This article appeared in the Make: Halloween issue.
This article appeared in the Make: Halloween special issue.

This ghost prop was pioneered by Doug Ferguson of Phantasmechanics, who made it public domain in 1997. It uses a slow motor and a simple system of pulleys to create an eerie, ghostly motion that literally stops cars in front of homes. Open source and cheap to make, it’s become a haunting classic.

CAUTION! This project uses enough electricity to kill you. Please be careful. Electricity can be fun and safe if kept inside its insulating containers.

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Project Steps

Plan your crank mechanism.

The frame consists of 5 lengths of angle aluminum. The long (48″) crosspiece at the right of the diagram spans the arms of the ghost. The two 36″ lengths of angle extending back from the crosspiece are the main supports of the frame. Their spacing depends on the width of your motor. The other two 9″ crosspieces are used to mount the frame in its final environment; I tend to hang my ghost from the ceiling using the holes in the ends of these pieces. A hole in the center of the middle crosspiece provides the mounting point for the head of the ghost.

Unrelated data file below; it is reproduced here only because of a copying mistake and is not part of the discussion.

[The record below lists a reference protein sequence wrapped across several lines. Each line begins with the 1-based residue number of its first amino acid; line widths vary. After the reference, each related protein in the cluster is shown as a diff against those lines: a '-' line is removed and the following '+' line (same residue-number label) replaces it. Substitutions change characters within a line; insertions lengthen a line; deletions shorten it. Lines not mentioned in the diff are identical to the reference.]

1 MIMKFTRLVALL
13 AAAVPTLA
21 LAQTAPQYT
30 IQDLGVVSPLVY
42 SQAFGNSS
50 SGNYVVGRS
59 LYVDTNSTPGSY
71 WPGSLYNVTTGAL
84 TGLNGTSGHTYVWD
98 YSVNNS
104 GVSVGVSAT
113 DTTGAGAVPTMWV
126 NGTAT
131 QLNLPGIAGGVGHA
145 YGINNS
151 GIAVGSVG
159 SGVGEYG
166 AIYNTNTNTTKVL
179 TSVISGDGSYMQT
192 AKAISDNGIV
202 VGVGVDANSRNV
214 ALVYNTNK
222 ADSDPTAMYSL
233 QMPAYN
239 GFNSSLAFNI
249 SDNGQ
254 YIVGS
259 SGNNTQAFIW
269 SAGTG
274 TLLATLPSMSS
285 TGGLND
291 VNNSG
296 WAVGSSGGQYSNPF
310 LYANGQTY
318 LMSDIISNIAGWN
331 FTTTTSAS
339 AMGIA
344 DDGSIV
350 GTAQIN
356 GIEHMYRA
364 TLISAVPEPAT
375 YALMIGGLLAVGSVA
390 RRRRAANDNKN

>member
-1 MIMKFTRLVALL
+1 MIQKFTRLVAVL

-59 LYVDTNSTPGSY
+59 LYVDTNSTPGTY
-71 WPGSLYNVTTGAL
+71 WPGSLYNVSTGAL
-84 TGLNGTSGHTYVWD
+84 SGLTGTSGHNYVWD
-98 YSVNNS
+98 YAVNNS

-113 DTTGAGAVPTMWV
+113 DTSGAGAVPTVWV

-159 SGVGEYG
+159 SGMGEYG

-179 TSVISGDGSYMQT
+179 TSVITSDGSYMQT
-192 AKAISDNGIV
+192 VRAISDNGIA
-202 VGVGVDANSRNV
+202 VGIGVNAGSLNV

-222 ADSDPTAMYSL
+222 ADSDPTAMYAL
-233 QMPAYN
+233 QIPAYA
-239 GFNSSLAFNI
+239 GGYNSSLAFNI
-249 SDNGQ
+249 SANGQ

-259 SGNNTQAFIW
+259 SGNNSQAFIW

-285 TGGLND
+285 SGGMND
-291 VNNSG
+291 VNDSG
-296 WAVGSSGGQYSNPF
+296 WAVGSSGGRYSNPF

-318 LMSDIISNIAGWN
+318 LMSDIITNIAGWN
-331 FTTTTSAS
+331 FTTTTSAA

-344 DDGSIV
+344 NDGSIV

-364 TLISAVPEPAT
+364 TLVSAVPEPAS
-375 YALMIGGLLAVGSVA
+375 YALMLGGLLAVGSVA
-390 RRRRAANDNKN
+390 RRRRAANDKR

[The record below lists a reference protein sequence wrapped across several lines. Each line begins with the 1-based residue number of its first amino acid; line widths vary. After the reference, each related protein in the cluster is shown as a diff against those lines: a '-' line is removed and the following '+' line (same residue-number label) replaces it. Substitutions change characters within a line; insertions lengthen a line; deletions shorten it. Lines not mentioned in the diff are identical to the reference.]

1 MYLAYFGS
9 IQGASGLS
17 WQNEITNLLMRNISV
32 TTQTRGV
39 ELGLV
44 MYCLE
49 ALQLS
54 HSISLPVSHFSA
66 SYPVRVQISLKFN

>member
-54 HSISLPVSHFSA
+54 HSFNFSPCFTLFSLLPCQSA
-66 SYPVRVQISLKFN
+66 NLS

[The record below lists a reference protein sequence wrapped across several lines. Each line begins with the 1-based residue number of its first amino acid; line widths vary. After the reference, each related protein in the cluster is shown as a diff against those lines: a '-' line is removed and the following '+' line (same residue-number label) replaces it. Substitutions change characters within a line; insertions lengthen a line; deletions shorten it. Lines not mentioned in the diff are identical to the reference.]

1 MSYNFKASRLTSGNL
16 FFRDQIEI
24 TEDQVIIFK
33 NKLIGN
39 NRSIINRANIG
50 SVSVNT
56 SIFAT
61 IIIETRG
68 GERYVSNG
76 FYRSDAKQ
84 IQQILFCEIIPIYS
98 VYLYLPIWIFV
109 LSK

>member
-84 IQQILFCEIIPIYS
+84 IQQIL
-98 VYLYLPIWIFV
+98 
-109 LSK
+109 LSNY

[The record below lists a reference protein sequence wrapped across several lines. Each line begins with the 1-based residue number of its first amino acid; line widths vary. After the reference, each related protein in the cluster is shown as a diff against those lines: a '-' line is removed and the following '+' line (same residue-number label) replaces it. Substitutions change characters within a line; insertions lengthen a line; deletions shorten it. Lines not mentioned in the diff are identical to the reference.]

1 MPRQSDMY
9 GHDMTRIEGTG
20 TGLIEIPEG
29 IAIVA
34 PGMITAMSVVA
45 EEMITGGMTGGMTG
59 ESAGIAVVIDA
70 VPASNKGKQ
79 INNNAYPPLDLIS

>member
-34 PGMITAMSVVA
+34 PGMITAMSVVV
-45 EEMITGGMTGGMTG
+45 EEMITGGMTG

The crank is a separate 9″ section that drives the ghost. Its length determines how far the ghost moves. I drill several holes in my crank so I can adjust the ghost’s motion.

The torque rating of your motor divided by the length of the crank, less friction, gives the weight allowance for your ghost. A typical inexpensive motor will allow you a 2-or 3-pound ghost. If you want a fancier, heavier prop, you will need to counterweight it at the head connection. A system of pulleys lets you dangle a weight off to one side of the prop to reduce the effective weight of your ghost.

Measure the spacing of the mounting holes on your motor. Also measure its shaft diameter. You may also want to brainstorm where you’ll place your ghost and how big it can be. Use these values to determine the size and hole placement on your metal parts. Draw up a detailed plan, based on the diagram.